Kosovo Decision Will Have International Ramifications
November 28, 2007
A decision on the final status of Kosovo is imminent. On December 10, negotiations between Kosovar Albanian leaders and Serb government representatives officially expire without any compromise in sight. Kosovo remains adamant about independence; Belgrade is vehemently opposed. It will then be up to the major international players (the United States, the European Union, and Russia) to move the process toward resolution.
Q1: How will the status of Kosovo finally be resolved?
A1: The most likely scenario is a division between Washington and Brussels on the one hand and Moscow on the other. While the Russian government will seek further delays in decisions that have already been postponed for several years, the Americans and Europeans are likely to support the implementation of a plan for “supervised independence” forged by former Finnish president Martti Ahtisaari. The most pressing question is whether the EU and the United States will bypass the United Nations Security Council (UNSC), as Russia looks certain to veto any form of independence for Kosovo. Washington and Brussels will need to launch a process that can legitimize Kosovo’s independence while mandating the emplacement of an EU supervisory mission in the new state. Just as the North Atlantic Treaty Organization launched a war over Kosovo in 1999 without UNSC approval, it will now need to finalize a long-term political settlement without a UNSC mandate.
Q2: What is the potential for regional instability?
A2: The potential for regional instability is much greater if Kosovo’s independence is again postponed or denied. Frustration among an economically impoverished population of almost 2 million people is rising, and there is a danger of militancy and violence if the Albanian population sees little hope for their future. This could spill over several borders and unsettle Macedonia and Serbia itself. Independence for Kosovo, supervised closely by NATO and the EU, can help stabilize the region. The United States and the EU, working in unison, must also prepare for provocations by Serbian radicals in Kosovo and Bosnia-Herzegovina—instigated by nationalist politicians in Belgrade—pushing for territorial partition if Kosovo achieves independence.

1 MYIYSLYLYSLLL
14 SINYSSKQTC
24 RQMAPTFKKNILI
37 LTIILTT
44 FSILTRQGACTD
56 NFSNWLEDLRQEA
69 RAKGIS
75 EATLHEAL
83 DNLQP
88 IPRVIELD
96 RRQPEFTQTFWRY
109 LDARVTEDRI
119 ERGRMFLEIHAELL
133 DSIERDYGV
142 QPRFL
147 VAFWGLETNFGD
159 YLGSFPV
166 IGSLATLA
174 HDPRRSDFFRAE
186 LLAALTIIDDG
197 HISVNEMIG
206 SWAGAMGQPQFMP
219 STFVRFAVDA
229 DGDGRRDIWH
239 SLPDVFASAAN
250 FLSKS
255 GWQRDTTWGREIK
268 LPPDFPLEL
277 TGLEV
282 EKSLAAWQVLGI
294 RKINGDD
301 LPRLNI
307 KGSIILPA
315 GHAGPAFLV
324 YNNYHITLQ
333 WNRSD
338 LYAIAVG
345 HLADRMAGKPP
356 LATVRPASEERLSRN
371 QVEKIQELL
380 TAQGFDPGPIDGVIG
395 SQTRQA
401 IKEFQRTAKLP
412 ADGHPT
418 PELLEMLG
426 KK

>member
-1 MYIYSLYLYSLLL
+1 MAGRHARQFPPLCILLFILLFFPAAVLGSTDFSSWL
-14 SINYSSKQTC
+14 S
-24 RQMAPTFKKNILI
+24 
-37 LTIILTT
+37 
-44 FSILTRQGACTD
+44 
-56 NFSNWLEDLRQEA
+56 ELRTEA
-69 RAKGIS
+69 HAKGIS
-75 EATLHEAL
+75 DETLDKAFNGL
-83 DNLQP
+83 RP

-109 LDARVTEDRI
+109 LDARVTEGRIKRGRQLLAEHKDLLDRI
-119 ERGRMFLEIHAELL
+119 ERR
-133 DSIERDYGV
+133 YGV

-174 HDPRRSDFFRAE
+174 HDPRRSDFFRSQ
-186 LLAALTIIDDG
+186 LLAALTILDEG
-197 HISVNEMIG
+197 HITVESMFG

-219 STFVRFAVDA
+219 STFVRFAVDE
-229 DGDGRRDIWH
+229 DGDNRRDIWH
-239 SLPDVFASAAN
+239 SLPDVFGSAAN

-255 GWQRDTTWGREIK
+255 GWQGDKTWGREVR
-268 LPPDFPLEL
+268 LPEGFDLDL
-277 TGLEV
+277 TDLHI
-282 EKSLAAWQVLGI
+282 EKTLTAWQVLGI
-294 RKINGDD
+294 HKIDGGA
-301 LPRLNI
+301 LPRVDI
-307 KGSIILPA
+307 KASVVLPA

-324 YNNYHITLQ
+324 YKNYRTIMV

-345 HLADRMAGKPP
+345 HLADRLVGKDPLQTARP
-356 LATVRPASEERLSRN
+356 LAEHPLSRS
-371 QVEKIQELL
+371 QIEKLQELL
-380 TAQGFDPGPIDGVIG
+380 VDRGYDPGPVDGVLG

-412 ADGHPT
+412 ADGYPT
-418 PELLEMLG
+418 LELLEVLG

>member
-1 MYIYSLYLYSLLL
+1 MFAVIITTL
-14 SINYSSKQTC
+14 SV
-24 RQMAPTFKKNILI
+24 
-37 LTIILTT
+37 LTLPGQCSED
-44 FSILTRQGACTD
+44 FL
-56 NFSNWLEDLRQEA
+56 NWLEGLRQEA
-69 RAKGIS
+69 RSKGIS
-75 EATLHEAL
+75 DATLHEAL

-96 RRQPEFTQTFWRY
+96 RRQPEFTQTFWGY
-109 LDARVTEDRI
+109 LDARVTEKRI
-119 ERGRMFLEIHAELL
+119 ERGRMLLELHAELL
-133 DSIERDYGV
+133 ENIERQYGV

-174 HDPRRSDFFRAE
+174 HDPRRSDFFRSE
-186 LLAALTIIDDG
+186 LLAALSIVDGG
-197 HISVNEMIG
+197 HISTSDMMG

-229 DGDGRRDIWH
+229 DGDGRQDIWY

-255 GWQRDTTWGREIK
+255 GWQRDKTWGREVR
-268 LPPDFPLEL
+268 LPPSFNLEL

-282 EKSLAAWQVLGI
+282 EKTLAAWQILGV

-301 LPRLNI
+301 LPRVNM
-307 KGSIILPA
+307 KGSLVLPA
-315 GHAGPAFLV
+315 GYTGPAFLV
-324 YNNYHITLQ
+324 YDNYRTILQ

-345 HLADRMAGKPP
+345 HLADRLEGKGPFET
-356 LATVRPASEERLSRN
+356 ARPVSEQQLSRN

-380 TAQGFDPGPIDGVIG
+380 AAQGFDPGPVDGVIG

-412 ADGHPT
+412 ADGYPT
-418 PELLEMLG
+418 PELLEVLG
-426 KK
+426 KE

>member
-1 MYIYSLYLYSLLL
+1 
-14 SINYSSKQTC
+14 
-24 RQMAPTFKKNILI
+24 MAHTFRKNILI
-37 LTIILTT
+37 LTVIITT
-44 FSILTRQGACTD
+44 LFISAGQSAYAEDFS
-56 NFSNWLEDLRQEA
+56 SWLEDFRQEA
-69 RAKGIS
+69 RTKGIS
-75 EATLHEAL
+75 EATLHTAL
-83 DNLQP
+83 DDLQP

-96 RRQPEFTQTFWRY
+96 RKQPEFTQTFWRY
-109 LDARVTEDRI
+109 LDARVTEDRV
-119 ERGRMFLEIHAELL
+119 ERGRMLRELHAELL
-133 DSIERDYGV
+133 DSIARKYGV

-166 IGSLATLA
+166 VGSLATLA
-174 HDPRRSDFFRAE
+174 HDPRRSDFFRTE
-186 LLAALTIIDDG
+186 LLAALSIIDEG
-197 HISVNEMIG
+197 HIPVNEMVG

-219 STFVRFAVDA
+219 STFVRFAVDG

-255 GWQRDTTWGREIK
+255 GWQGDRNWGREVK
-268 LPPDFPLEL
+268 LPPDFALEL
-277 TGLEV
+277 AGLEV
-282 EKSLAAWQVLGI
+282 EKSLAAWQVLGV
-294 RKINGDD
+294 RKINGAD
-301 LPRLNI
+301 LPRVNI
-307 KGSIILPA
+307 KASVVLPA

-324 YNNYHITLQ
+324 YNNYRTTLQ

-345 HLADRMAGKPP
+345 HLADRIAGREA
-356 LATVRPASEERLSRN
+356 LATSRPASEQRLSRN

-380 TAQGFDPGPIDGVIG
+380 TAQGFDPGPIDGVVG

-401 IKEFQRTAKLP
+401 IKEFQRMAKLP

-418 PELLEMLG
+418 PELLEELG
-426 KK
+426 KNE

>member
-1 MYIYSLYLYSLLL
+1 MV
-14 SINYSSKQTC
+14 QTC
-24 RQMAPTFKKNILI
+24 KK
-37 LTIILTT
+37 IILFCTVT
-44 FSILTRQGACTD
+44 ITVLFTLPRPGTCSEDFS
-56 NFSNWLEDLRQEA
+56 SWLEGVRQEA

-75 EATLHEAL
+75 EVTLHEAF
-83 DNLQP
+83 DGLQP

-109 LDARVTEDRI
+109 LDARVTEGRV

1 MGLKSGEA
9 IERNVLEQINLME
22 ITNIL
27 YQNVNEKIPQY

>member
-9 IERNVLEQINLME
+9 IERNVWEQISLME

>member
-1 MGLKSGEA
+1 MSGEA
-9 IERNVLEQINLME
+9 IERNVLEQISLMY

Q3: What impact will Kosovo’s independence have on U.S.-Russia relations?
A3: Russia’s reaction to Western recognition of Kosovo’s independence will be negative. Moscow will claim that the United States and the EU have acted illegally and that Russia is the defender of the international system and state integrity. In practice, the Kremlin is unlikely to use the Kosovo precedent to push for the partition of Georgia and Moldova, as it prefers to maintain “frozen conflicts” along its borders to keep its pro-Western neighbors off balance. Russia will, however, continue its pursuit of a renewed sphere of influence in the Balkan and Black Sea regions primarily by using its energy and economic instruments. It will try to exploit Serbia as a bridgehead and a potential bulwark against further Western enlargement. Russia’s own expansionist ambitions, fortified through a comprehensive election victory by a pro-Putin government, will continue to generate confrontations with both the United States and the EU.
Janusz Bugajski is director of the New European Democracies Project and senior fellow in the Europe Program at the Center for Strategic and International Studies in Washington, D.C.
Critical Questions is produced by the Center for Strategic and International Studies (CSIS), a private, tax-exempt institution focusing on international public policy issues. Its research is nonpartisan and nonproprietary. CSIS does not take specific policy positions. Accordingly, all views, positions, and conclusions expressed in this publication should be understood to be solely those of the author(s).
© 2007 by the Center for Strategic and International Studies.